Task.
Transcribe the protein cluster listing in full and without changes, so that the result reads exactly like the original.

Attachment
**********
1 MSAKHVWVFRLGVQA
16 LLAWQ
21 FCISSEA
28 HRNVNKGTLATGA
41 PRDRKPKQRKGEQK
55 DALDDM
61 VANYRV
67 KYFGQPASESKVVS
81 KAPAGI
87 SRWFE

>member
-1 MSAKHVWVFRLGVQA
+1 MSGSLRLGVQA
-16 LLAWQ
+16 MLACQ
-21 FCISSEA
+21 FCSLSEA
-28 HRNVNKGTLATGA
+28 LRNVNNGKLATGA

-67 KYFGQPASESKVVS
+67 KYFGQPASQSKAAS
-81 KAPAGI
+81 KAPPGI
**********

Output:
1 MSAKHVWVFRLGVQA
16 LLAWQ
21 FCISSEA
28 HRNVNKGTLATGA
41 PRDRKPKQRKGEQK
55 DALDDM
61 VANYRV
67 KYFGQPASESKVVS
81 KAPAGI
87 SRWFE

>member
-1 MSAKHVWVFRLGVQA
+1 MSGSLRLGVQA
-16 LLAWQ
+16 MLACQ
-21 FCISSEA
+21 FCSLSEA
-28 HRNVNKGTLATGA
+28 LRNVNNGKLATGA

-67 KYFGQPASESKVVS
+67 KYFGQPASQSKAAS
-81 KAPAGI
+81 KAPPGI